Weekend Reads: Trump wall blasting destroys sacred sites; South Dakota poised to approve Oceti Sakowin schools; and more

In this blog:

  • Trump wall blasting destroys sacred sites
  • Native nations can’t afford to lose National Environmental Policy Act
  • Lakota Law Project finds threats of uranium, mercury in surface ground water in western South Dakota
  • South Dakota Senate passes bill for Oceti Sakowin schools
  • South Dakota again kills bill to extent time period allowing Indigenous survivors of Catholic school abuse to sue

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Columbus Monument in Disrepair: Will it Get State Money?; MN Tribe Wants Elk Restored; Abandoned Uranium Mines a Health Threat to Natives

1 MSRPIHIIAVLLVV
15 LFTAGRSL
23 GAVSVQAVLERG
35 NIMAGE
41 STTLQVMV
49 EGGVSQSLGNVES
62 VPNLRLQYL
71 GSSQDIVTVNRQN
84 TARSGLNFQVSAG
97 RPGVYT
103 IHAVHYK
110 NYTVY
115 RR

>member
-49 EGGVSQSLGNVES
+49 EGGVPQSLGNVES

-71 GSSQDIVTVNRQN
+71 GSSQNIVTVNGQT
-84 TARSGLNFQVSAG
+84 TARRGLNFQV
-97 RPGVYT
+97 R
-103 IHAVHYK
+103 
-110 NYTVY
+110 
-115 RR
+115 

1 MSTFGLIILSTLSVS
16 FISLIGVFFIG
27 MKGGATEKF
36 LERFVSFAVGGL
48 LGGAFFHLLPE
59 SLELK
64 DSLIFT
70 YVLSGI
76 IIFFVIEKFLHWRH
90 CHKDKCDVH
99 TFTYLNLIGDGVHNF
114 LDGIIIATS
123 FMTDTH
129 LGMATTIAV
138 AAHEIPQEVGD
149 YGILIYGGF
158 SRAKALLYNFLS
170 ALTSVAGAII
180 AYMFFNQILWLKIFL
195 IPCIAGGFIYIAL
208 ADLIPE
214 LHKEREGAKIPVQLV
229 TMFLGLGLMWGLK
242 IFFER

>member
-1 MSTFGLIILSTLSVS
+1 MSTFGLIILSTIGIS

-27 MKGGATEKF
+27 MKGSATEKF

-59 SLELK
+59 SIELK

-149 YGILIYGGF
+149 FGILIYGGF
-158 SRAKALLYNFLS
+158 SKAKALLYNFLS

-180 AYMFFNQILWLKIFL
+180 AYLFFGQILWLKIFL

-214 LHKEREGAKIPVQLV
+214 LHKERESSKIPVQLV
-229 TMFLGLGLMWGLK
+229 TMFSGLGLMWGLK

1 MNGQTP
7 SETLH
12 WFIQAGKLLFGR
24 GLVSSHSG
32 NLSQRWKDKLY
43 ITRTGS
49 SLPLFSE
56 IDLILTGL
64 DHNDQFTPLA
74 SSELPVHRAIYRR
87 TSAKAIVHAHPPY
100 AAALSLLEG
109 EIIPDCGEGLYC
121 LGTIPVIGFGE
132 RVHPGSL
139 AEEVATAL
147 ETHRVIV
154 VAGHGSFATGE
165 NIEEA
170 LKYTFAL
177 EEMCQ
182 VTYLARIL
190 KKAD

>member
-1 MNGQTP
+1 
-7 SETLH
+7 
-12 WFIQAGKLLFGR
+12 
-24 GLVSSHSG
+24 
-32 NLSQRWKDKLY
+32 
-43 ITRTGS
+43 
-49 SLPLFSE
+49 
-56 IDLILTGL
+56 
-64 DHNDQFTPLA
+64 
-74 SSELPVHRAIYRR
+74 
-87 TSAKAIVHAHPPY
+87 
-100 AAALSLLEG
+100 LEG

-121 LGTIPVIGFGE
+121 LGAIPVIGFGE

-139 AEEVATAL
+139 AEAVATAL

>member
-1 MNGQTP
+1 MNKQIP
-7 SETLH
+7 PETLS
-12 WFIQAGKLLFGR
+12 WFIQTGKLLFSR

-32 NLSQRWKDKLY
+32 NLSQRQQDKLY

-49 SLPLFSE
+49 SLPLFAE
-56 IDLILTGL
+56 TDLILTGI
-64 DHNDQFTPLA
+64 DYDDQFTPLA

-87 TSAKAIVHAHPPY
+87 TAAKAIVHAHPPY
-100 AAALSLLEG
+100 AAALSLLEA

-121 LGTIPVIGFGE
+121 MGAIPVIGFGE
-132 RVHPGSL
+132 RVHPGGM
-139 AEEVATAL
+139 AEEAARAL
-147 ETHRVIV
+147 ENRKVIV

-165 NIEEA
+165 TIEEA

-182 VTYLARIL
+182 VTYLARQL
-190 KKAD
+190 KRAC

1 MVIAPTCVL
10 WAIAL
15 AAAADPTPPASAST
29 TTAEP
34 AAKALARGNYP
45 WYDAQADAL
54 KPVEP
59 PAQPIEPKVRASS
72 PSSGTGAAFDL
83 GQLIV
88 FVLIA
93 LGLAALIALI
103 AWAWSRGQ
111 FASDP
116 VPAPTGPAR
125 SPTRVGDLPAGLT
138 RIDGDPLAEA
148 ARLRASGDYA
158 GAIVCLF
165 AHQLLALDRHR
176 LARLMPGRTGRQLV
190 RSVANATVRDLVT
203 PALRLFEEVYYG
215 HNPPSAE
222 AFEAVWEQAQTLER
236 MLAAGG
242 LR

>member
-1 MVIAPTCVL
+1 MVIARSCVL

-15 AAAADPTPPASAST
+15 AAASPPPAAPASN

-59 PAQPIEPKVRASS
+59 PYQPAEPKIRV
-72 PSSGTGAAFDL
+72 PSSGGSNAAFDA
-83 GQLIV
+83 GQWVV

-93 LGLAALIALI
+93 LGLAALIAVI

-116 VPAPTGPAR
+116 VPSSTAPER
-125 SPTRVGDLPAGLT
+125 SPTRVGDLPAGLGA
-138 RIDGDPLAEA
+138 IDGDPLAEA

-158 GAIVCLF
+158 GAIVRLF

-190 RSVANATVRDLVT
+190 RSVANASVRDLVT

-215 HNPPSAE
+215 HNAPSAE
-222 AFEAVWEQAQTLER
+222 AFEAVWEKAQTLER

We have dedicated quite a bit of space this blog critiquing art inside the Minnesota State Capitol, adding only a few passing posts on the outdoor monuments. It was a pragmatic choice. The state-appointed Art Subcommittee has driven the debate around Capitol art, and it’s focused on art inside the Capitol. Its recommendations will not include outdoor statues.
Now comes a story from Minnesota Public Radio headlined: Time takes toll on historical markers at Capitol, which reminds us of the roughly two dozen memorials and markers on the Capitol grounds. Two of the more controversial monuments honorĀ  Christopher Columbus (Idle No More Twin Cities has called for its removal) and the statue to former Minnesota Governor, U.S. Representative and Senator Knute Nelson (a key player in federal policies that stripped Ojibwe people of land and resources). Both statues have prominent locations: Columbus on the Capitol’s east lawn and Nelson on the Capitol’s front steps.

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